Practically every day, John Kersten does something to bolster his connections. It may mean phoning a local business leader, placing an ad in a newspaper, or sending an e-mail blast to his database of more than 18,000 people. These efforts are much less about winning clients or promoting his real estate business than about helping kids and adults with disabilities have a better life. He views these new contacts as opportunities to deepen his community’s understanding and support of people with autism spectrum disorder and other special needs in his home state of Michigan.
As an Easter Seals fundraiser for more than 24 years, Kersten has raised more than $15 million for the national organization’s Michigan chapter. The nearly 100-year-old charity annually helps 1 million U.S. children and adults lead more independent lives. For the last 15 years, Kersten’s brokerage, Century 21 Town & Country in Rochester Hills, Mich., has led the country in fundraising for Century 21, an official sponsor of Easter Seals. Lately, donations garnered by his office have reached nearly $1 million annually. Put another way, Century 21 nationally raised $2.9 million for Easter Seals in 2014, and about a third of that sum came from Kersten and his agents.
“It’s become like my business,” says Kersten, who has worked in real estate for 48 years. “You do what you have to do when you have to do it—when you care about something as much as I care about this.”
Secret to Success
Kersten’s secret is that he’s devised and perfected an interesting and lucrative way of attracting donors: raffling off cars. He’s networked with owners of local car dealerships, convincing them to offer new luxury automobiles as prizes while they lend their branding to the cause. A Corvette plus $50,000, a Cadillac plus $50,000 and a $100,000 cash prize are among the grand prizes offered in the five annual raffles. All 5,500 tickets typically sell out for each raffle—at $50 a piece—with each event grossing $275,000.
Kersten has also worked with the owner of a newspaper group to place ads for the raffles in more than two dozen publications throughout Michigan several times a year. The exposure the raffles receive, on top of mailings Kersten sends out to his database of ticket buyers, bring in an additional 300 to 400 donors per year, he says. “It’s an absolutely wonderful charity,” Kersten adds, explaining his motivation to keep fundraising for Easter Seals. “They have a tremendous impact on people. All the money that we raise goes directly into our community.”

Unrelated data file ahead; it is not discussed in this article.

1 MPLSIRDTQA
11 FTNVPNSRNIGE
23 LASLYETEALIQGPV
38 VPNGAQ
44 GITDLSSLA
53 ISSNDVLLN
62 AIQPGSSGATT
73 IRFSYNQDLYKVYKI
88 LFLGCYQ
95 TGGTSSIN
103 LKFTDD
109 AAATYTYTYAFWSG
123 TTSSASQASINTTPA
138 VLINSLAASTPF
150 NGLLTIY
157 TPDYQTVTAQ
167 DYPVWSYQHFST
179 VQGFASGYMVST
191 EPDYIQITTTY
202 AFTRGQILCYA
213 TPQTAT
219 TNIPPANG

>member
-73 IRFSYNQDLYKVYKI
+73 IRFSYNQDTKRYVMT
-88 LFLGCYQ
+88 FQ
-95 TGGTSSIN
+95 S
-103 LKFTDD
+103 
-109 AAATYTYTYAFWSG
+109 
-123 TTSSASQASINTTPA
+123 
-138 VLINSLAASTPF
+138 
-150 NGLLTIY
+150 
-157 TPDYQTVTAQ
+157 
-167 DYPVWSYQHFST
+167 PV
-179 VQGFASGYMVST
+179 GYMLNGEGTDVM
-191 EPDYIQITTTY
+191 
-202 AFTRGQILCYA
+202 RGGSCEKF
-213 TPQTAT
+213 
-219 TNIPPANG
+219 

Without Kersten’s contributions, Easter Seals wouldn’t have the resources to help people like Heather Reifler and her son, Silas, 5, who has Down syndrome. Among the challenges Silas faces, his fine motor skills have been slow to develop. At an age when he should have been potty-trained, he didn’t have the coordination to lift or lower his pants. Such difficulties affected the way he interacted with his preschool peers at his public school. “He didn’t have a lot of self-confidence,” Reifler explains. “He would remove himself from certain activities, and that can be seen as inappropriate behavior at school.”
A year ago, the Easter Seals branch in Grand Rapids, Mich., where the Reiflers live, began providing Silas with weekly occupational therapy. His feelings of accomplishment and pride are now developing as rapidly as his motor skills.
“He now has confidence in himself and the ability to push through some of his frustrations,” Reifler says. “It’s been a godsend. I’m pretty excited about where he’s headed, and I know Easter Seals will be a part of that for a long time to come.”
Easter Seals has also provided one of Kersten’s grandsons, who has Asperger’s syndrome, with cognitive therapy for 10 years. “It has helped him to adjust and cope with real life and relate to people in his own age bracket,” Kersten says. “He’s in middle school now and is very high-functioning.”
Norb Promo, chief development officer for Easter Seals Michigan, recalls how Kersten brought a business sensibility to his office’s charitable efforts and motivated agents to get involved. Promo was one of Kersten’s agents for 21 years before joining Easter Seals in 2008. “[For John], charity efforts can be as much about having fun as raising money, but at the same time, John put a focus on the bottom line,” Promo says. “I’ve never seen any company or individual that’s had a longer commitment and more intense devotion to a charity.”
He recalls Kersten’s first contact with his office in 1991 seeking to get involved in Easter Seals fundraising. Kersten set a goal of $50,000. The brokerage brought in $47,000, so Kersten wrote a personal check for $3,000 to honor his pledge. “I just think he’s very loyal and very giving,” Promo says.
“John’s impressive fundraising formula places his efforts into a bracket of its own,” adds Randy Rutta, president and CEO of the national Easter Seals operation. Not only have Kersten’s efforts helped thousands of families in Michigan, Rutta says, but he has also mentored people around the country to help them replicate his fundraising success. Kersten has inspired countless new donors to give to Easter Seals, an accomplishment “which can never be measured,” Rutta says.
Kersten says the time and work he has put into Easter Seals is worth every second. “It’s been a very exciting program, and the community has been very supportive of it,” he says. “It’s important to keep it fun. We get better every year, and we have no desire to stop doing what we’re doing.”